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Seasonal worker programme shows promise

One of the two biggest income earners for most Pacific Island countries, particularly in Polynesia, is remittances – the other being tourism. Vast numbers of Pacific Island people live and work mainly in Australia, New Zealand and the United States of America, besides other countries around the world. Globally, remittances are growing at a clipping pace with higher rates of immigration and people travelling to work elsewhere despite countries continually raising the bar for immigrants with harder parameters to satisfy. In the Pacific Islands region, over the past decade, one single activity has added handsomely to remittances – seasonal work. Ever since a framework for seasonal work for Pacific islanders was set up at first in New Zealand and then in Australia, increasing number of Pacific Island workers have found their way to these two countries and earned income for themselves and their home countries – income that did not exist before.

New Zealand’s seasonal worker programme called the Recognised Seasonal Worker (RSE) scheme has been well regarded as being successful and currently employs more than 8000 workers from several island states. Australia, which began its Seasonal Worker Programme (SWP) two years after New Zealand, employs about half that number. After a slow start, it appears as though Australia’s initiative is now coming into its own, though it is still a long way off from realizing its full potential. For the first time since inception Australia’s SWP – which includes mainly horticulture workers from Solomon Islands, Vanuatu, Papua New Guinea, Kiribati, Nauru, Samoa, Tonga, Tuvalu and Timor Leste – met the government specified cap for seasonal workers this year.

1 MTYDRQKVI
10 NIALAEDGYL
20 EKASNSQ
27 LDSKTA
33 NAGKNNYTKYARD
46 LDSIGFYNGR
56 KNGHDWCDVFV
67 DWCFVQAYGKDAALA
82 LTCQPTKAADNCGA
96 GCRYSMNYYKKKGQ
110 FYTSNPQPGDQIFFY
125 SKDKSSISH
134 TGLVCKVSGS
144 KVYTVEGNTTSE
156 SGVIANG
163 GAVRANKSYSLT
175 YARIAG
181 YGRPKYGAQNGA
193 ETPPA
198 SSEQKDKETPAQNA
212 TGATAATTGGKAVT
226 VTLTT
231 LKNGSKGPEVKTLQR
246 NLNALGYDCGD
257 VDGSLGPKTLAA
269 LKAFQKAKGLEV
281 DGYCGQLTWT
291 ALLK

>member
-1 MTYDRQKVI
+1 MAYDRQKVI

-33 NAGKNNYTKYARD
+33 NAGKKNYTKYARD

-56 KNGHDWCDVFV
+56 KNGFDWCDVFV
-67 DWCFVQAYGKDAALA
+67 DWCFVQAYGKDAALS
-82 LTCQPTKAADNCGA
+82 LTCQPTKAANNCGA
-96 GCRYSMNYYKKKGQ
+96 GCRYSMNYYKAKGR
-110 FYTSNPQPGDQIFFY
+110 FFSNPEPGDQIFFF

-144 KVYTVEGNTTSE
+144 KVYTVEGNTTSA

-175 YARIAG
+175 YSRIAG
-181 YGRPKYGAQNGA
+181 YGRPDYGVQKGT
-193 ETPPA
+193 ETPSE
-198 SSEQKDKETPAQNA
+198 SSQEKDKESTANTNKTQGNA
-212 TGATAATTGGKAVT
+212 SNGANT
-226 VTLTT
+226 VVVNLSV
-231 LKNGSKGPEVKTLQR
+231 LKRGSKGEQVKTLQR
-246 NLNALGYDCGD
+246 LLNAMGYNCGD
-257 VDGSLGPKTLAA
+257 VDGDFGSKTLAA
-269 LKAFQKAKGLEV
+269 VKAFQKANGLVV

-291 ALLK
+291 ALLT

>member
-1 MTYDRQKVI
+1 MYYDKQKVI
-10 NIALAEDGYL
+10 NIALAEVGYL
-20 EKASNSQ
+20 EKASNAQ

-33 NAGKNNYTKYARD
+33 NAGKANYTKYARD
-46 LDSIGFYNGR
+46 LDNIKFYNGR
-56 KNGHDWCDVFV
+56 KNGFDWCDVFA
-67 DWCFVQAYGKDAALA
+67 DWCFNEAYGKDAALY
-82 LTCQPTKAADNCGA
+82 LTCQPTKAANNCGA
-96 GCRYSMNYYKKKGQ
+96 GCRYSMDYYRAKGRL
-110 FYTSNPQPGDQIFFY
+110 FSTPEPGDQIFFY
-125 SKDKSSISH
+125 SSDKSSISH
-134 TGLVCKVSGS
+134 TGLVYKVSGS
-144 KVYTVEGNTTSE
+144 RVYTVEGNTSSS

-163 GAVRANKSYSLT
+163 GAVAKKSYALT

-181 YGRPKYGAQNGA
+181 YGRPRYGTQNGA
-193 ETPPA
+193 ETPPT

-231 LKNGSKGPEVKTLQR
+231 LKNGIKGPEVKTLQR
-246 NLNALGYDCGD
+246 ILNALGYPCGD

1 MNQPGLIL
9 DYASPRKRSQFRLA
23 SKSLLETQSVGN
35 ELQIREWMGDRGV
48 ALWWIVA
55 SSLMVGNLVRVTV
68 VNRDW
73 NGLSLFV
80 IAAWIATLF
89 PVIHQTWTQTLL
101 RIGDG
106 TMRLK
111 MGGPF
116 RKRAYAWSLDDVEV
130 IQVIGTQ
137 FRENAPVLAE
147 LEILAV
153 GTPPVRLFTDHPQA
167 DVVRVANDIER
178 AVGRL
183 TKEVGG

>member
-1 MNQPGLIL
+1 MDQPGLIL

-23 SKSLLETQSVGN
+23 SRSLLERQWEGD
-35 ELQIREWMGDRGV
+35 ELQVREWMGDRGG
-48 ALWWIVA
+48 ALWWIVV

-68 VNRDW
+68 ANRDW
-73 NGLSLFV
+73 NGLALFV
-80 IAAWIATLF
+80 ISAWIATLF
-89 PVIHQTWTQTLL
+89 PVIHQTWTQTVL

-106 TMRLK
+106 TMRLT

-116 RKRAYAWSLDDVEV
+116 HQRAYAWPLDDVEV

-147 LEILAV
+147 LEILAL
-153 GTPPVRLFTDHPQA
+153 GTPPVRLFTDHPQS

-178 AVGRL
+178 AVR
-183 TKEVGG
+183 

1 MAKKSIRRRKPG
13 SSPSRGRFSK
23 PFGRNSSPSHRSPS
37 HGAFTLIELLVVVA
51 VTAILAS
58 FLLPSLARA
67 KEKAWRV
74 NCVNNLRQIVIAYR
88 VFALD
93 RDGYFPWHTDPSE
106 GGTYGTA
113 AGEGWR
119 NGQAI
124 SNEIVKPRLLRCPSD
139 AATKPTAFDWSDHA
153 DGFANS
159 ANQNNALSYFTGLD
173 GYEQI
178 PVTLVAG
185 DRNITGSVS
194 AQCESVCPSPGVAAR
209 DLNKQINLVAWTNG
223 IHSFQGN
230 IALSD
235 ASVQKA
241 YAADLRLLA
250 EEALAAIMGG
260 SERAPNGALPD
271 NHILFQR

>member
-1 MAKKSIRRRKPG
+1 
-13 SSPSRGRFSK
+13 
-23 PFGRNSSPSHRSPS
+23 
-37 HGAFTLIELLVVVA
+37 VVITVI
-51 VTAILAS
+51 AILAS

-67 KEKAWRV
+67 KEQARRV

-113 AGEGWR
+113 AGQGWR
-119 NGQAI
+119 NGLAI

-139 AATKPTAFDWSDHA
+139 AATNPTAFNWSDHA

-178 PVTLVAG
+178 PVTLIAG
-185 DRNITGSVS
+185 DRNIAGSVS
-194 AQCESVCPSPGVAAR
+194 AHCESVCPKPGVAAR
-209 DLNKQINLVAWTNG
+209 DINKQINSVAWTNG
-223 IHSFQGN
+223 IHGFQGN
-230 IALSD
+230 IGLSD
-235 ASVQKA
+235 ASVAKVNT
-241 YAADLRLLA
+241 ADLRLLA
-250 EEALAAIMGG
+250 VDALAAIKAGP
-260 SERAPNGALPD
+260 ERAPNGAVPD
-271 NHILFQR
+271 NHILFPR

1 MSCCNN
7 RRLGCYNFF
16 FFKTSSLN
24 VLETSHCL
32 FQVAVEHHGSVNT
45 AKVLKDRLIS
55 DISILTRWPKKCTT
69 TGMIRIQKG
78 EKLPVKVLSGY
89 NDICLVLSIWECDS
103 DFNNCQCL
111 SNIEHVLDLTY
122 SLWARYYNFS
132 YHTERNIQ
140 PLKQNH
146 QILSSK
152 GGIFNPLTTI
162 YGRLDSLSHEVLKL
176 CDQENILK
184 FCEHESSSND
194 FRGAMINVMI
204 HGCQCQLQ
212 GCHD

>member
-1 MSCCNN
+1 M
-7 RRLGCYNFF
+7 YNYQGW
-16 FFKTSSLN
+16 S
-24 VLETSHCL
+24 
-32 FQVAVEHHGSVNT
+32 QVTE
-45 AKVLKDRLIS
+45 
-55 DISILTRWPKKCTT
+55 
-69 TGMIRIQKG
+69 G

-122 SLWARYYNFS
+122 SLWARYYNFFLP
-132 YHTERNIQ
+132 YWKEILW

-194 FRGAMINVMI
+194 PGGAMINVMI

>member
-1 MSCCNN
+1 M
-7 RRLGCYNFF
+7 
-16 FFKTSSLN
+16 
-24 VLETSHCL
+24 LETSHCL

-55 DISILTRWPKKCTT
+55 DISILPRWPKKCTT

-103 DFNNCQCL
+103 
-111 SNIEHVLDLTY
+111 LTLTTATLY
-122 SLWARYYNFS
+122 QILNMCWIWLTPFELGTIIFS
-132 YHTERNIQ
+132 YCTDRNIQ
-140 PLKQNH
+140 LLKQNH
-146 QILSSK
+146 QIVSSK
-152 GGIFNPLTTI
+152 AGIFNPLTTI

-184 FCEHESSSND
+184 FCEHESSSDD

Seasonal work employers, representatives from labour sending countries, Australian Government officials and other stakeholders attended an SWP conference on the Gold Coast in August to take stock of the initiative and discuss challenges and opportunities. SWP is at the mid point of its four-year tenure with 52 enterprises employed in about 50 local government areas, mostly in the states of Queensland and Victoria. Some islands have done better than others in sending their citizens to work in Australia. For instance, Tongans comprise a disproportionate 75 per cent of Australia’s seasonal workforce pool, while Kiribati and Nauru are at the opposite end. Nauru did not send any worker this year.

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We Say is compiled and edited by Samisoni Pareti

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